Go local…

In America there is a change that is happening with the standards of the food we buy. There is a big push for everyone to go organic everything, dairy, vegetables, fruits, meats. We are seeing this push through media, especially social media. if you scroll through your Facebook feed there is a high chance you’ll see and add calming that a food company now offers some kind of product organic. More often than not these foods aren’t truly organic by any means. With this being said there are consumers that have completely stopped going to the grocery store and only go to their local farmers market, or raise their own food. probably one of the biggest pushes for being organic is eggs… yes eggs. There a thousands of people who are willing to pay seven dollars for six eggs, that clam they are organic, when they aren’t, because they are certified through the USDA. So many people now buy their own chickens, raise them up to produce their own truly organic eggs. A lot of families are doing this because they truly know where their food is coming from and how the birds are raised. Besides that, parents are using these chickens to help teach their children how to respect animals  and treat them with care. Adding on to this now there are seed and feed companies that are producing non-GMO feed and, gluten free feed, yes it’s possible. With many families going organic and gluten free, the feed companies are filling the need for this specialty food for the animals. Yes, it is always going to be easier to go to the store and buy a dozen eggs and fruit and vegetables, but to many people,  they are starting to realize that knowing where their food comes from is really important. Because they know there isn’t any extra medications in the animal.

Store-Bought Eggs Vs. Farm-Fresh Eggs

Colleen Wilburn

 

 

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8 thoughts on “Go local…

  1. Many times we have tried to go get off the grocery habit, but end up doing a lot of work for stuff that grows well in Cincinnati, but isn’t really appealing in quantity. For instance one year about March the only thing ready to harvest were radishes. We ate pounds of radishes every day, gave radishes to the neighbors, tried to sell them to a market, etc. The local movement is great, but the spice of life is variety. Backyard farming doesn’t provide that variety in a lot of seasons.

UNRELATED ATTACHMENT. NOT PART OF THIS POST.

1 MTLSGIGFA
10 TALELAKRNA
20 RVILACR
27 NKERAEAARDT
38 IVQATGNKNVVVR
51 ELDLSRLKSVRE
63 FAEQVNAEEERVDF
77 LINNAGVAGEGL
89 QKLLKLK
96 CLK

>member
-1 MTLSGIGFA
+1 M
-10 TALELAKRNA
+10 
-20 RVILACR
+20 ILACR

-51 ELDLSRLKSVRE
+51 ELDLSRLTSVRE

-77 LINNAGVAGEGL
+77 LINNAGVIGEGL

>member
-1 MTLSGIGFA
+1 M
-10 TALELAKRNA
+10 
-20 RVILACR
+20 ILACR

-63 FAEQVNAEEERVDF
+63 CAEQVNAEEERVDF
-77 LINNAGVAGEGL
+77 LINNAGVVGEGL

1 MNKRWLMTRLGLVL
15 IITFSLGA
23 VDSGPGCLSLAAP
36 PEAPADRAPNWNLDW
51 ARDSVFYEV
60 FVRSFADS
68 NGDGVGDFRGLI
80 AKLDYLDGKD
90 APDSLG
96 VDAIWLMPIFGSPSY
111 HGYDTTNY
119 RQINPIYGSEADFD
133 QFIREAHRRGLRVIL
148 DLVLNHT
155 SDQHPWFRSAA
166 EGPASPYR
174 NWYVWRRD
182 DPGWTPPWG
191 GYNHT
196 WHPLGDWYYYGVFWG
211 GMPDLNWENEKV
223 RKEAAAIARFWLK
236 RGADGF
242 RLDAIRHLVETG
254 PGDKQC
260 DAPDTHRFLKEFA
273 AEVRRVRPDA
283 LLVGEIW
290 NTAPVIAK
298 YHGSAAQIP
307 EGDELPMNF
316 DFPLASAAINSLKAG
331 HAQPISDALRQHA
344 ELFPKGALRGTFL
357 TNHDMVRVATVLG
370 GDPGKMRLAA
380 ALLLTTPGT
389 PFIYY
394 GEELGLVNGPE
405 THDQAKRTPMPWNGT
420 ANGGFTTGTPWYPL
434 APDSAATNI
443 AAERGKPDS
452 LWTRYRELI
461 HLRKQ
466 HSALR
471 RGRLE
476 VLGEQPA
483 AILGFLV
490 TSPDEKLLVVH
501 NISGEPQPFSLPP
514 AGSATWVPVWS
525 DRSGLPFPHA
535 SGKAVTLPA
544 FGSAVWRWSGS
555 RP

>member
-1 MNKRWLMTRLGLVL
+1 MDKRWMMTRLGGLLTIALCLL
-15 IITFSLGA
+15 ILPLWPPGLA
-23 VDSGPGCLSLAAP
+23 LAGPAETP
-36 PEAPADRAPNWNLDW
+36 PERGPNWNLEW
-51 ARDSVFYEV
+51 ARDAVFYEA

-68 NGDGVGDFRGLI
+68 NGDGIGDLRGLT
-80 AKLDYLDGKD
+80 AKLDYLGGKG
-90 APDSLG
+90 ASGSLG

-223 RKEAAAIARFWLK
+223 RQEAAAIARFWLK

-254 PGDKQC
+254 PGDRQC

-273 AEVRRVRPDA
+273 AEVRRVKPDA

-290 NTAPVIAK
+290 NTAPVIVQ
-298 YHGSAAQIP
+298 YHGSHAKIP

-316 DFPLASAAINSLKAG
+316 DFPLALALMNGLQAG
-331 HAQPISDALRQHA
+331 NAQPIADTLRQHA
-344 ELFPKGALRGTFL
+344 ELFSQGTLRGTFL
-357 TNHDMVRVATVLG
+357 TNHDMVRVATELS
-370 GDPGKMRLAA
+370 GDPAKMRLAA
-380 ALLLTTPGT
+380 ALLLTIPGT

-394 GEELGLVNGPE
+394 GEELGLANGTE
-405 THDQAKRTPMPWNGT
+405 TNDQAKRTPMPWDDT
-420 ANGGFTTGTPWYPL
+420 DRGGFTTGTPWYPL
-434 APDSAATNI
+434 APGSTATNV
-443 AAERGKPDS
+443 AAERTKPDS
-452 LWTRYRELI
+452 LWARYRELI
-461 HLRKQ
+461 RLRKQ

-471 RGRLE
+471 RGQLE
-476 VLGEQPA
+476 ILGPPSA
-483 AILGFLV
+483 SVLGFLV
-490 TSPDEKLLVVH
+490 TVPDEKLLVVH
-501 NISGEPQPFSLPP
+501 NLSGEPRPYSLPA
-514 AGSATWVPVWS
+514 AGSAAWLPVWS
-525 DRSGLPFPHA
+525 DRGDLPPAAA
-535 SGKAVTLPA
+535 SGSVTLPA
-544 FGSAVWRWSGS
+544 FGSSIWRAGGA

MC50

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  2. I didn’t know families in areas were starting to raise their own chickens, a more friendly idea than caged birds. Cutting artificial sweeteners out of foods seems to be a kind of craze as of late. At my job we cut out almost all gmos from our salad dressings ingredients. Cutting down on sugar is also really popular, as people are becoming more educated on how sugar affects the brain they cut back on candy and unnecessary sweets.

    Chandler B

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  3. I think it’s great that you chose to talk about this! There are so many great farmers market in Cincinnati as well as organic farms! In high school, I used to work on an organic farm sometimes and would be able to take home fresh veggies, fruits, and eggs and the difference between those and the ones I would get from the grocery store were just worlds apart. Like someone said before were in an environment here in Cincinnati where you can grow a lot of different stuff depending on the time of year.

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  4. I may be in the minority, but I really think that going local goes further than just shopping at farmers markets for your produce. We live in an incredibly biodiverse area of the world with all sorts of fish and animals and vegetables that can be harvested here just like those before us. Through gathering your own meat and growing your own vegetables not only will we live healthier lives, the environmental impact of mass farming and the transportation of that food to us will less than before.

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  5. It is extremely important to know where your food comes from. If you grow or raise your food yourself you know exactly where it came from! your backyard! and there will not be a lot of chemicals and preservatives in your food because you created it yourself!

    Tom Walters

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  6. Knowing where the food you eat comes from brings a sort of comfort to people and also knowing when to buy or even grow certain fruits and vegetables and where the local markets are can bring comfort to the people buying or producing the produce.

    – Tarah Klenk

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  7. I’m usually the first to roll my eyes at claims of ‘organic’ or ‘all-natural’ being healthy for you, but there are legitimate claims that eating locally is better. There are several environment benefits of local eating. It offers incentives for farmers to keep nutrient cycling at a local level (such as nitrogen and phosphorus) so there is no ‘feast or famine’ effect as excess soil nutrients get shipped somewhere else.

    It also reduces shipping and transportation of food, meaning food can be harvested later. Many crops are harvested early and allowed to ripen off-vine, or flashed with radiation to prevent early ripening so they can be sold hundred of miles from where they were sold. Cheaper produce can result in healthier eating habits and hopefully more people backing away from over-processed foods.

    Plus it helps local economies, as the money made in the community stays in the community.

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